Crickey royalty Mark Taylor, Ian Healy and Shane Warne have slammed the “disgusting” behaviour of a small group of fans who booed Steve Smith after he was hit on the neck by a bouncer at Lord’s.
Former England captain Michael Vaughan asked the crowd to “please stop booing”, urging spectators a standing ovation was a more appropriate response.
And while the infamous Barmy Army distanced themselves on social media from the booing, wishing the champion batsman the best for his “recovery”, England paceman Chris Woakes opted against condemning the booing.
Smith copped a frightening blow on day four of the second Ashes Test, when he misread a Jofra Archer delivery that could have done serious damage.
Batting partner Pat Cummins and a stack of fielders rushed to Smith, while Australia’s team doctor Richard Saw sprinted out to the middle and insisted the batsman retires hurt.
The 30-year-old was able to walk off the field without assistance and passed a concussion test, returning to bat at the fall of the next wicket.
There was a standing ovation when Smith walked off the ground, most members of the crowd also stood and applauded when he resumed his knock.
But some of England’s supporters opted to boo the batsman, who has copped plenty of abuse and jeers during both the World Cup and Ashes in his comeback tour from a year-long suspension, at both junctures.
Many cricket fans are questioning the spectators that booed Steve Smith as he returned to the crease after a blow to the head. https://t.co/4LNquDruLf
— Twitter Moments India (@MomentsIndia) August 17, 2019
Healy, who is hosting Nine Network’s coverage of the showpiece series, was shocked.
“It was disgusting,” Healy said.
“Lord’s won’t be happy with that either. They don’t like any ‘yobbo’ element of crowd behaviour.”
Australia coach Justin Langer shrugged his shoulders then choose his words wisely when asked about the boos.
“What can I say? … I’ve spoken enough about the boos, there’s nothing we can do about the boos,” Langer said.
“There is also a lot of people standing and applauding him.”
Langer revealed exactly what Smith said after being cleared to return to the crease, saying by the time he walked back into the dressing room, “he couldn’t wait to get back out there”.
“All that he was worried about was that he wasn’t going to be able to play his forward defence because it was hurting with his top hand grip.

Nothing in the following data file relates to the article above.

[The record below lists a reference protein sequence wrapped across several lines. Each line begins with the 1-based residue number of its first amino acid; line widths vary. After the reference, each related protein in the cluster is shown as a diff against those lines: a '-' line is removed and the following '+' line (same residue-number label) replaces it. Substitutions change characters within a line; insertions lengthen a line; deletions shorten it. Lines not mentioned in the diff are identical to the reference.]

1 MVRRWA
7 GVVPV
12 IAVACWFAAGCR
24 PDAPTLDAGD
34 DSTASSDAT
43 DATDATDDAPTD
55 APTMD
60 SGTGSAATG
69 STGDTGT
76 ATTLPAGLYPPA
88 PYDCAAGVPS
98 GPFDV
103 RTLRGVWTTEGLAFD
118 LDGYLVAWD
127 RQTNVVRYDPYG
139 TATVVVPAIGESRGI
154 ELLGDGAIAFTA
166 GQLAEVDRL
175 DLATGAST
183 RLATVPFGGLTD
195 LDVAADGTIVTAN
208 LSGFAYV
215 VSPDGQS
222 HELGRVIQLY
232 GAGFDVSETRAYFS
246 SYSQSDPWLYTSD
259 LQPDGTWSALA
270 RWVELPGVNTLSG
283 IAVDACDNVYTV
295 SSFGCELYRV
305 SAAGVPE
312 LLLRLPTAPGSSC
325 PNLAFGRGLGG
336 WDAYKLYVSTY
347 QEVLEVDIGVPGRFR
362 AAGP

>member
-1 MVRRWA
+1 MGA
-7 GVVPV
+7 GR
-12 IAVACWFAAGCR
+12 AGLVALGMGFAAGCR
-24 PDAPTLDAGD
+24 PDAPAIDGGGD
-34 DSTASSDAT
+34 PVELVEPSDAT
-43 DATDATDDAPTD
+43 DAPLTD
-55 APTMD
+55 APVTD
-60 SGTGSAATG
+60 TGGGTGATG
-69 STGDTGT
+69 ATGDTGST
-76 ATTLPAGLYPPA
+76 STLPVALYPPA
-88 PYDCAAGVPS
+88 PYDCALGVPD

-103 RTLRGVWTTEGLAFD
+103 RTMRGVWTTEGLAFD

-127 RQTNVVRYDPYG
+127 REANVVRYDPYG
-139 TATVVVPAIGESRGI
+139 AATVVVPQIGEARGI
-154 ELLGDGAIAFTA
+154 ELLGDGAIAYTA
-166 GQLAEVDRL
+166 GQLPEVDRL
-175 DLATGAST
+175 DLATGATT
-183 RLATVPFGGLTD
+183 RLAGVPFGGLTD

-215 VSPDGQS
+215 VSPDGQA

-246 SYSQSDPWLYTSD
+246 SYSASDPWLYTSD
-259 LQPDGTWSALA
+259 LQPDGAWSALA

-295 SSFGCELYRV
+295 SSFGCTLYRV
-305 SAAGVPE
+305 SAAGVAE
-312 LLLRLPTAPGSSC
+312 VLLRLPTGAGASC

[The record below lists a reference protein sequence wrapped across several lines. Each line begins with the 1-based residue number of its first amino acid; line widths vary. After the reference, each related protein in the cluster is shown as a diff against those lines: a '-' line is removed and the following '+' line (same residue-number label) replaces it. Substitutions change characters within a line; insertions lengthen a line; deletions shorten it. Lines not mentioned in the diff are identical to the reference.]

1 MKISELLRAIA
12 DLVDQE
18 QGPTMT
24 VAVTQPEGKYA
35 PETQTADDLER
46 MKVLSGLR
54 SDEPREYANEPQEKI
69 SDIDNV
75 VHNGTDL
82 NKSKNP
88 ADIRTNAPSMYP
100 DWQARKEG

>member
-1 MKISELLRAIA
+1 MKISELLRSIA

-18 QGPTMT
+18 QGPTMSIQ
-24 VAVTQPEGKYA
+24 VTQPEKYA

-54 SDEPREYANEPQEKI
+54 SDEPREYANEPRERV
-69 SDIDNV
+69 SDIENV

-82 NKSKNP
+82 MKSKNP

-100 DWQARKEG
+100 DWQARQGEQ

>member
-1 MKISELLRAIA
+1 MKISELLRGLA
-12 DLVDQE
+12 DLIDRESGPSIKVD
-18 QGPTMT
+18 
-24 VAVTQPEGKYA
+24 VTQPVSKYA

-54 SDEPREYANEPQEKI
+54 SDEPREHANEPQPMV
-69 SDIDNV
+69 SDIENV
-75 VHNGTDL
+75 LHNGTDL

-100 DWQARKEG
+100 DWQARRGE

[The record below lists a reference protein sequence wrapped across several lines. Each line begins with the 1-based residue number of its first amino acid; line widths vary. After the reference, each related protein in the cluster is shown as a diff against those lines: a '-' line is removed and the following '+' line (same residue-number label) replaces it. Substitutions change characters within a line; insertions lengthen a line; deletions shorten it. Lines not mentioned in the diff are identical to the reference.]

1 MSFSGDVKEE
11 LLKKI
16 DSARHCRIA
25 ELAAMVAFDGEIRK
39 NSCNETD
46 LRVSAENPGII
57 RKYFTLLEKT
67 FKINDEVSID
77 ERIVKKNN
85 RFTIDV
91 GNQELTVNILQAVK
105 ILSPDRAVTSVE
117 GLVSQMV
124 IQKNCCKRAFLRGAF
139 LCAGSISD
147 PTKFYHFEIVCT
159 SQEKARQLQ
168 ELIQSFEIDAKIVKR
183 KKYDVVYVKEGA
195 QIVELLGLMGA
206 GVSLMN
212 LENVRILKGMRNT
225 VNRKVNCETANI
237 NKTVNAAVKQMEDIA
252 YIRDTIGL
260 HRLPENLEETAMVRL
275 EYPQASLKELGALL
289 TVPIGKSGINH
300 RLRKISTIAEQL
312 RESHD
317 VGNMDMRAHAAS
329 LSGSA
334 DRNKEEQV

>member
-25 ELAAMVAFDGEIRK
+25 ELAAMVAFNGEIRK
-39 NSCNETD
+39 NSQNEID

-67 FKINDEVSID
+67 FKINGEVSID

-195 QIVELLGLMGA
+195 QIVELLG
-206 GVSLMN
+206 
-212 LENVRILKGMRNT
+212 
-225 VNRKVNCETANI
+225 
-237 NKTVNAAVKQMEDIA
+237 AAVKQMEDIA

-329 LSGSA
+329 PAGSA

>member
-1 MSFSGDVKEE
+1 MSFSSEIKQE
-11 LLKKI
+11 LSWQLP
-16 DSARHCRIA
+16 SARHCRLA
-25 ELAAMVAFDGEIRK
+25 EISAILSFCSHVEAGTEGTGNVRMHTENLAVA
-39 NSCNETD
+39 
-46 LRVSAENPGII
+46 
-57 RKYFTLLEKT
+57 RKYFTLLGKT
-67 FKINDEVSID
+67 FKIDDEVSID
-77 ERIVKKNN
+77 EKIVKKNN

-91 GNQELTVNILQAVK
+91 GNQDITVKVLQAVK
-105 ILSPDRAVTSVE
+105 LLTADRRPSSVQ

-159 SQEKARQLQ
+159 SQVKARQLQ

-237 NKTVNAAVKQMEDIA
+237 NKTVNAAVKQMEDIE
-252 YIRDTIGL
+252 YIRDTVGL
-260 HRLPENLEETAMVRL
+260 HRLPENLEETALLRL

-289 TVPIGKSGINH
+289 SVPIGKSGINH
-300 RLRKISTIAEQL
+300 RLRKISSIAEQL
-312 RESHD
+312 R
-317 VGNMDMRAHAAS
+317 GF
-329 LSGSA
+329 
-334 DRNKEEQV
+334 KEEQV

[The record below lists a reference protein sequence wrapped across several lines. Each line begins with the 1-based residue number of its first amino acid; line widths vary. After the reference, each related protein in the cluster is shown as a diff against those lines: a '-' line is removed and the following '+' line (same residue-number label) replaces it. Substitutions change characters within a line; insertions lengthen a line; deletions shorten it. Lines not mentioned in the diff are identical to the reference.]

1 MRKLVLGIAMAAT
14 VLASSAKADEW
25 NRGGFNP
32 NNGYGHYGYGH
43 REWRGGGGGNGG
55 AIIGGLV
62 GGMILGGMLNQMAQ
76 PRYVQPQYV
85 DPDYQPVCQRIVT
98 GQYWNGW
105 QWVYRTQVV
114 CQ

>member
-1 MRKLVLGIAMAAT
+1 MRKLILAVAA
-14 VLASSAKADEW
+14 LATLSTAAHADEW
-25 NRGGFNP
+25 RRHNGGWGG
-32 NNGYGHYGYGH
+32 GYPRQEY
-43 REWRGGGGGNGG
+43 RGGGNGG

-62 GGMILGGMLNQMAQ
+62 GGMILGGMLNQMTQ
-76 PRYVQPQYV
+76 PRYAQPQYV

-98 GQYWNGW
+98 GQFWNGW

“He was going ‘mate I just want to get out there … I can’t get up on the honours board unless I’m out batting’,” Langer said, saying the players were like sons to him and he wouldn’t ever put them in harm’s way.
— cricket.com.au (@cricketcomau) August 17, 2019
“I asked him behind closed doors two or three times. I asked him in front of the group, he just kept going ‘all good, all good coach. I’m ready to go’.
“What else do you do? The medicos cleared him … all that he was worried about was (the arm injury).”
The Barmy Army, who taunted Smith for his role in the Cape Town cheating scandal throughout the Edgbaston series opener, distanced itself from those fans booing the stricken superstar.
But paceman Chris Woakes, fielding at fine leg when Smith was struck, immediately grasped the seriousness of the situation but opted against condemning the noise.
“People are entitled to do as they wish, that’s up to them and what they feel is necessary,” Woakes said.
“What they think as a person is right and wrong. For Steve to come out, having been hit the way he was, does show some courage and character.
“You get a feel from the noise more than anything. You could hear it was fleshy,” Woakes said. “When that’s the case, you worry.”
We are not at Lord's and we are not booing Steve Smith.
He took a horrible blow to the head, and we wish him the best in his recovery. https://t.co/hEl0lKA0jx
— England's Barmy Army (@TheBarmyArmy) August 17, 2019
Mark Taylor, who is on deck at the home of cricket as a Nine pundit, lashed the booing as “very disappointing”.
Shane Warne suggested booing Smith in other instances was one thing but to add insult to injury was not on.
“Just get up, clap and say that’s courageous, very brave,” Warne said in commentary.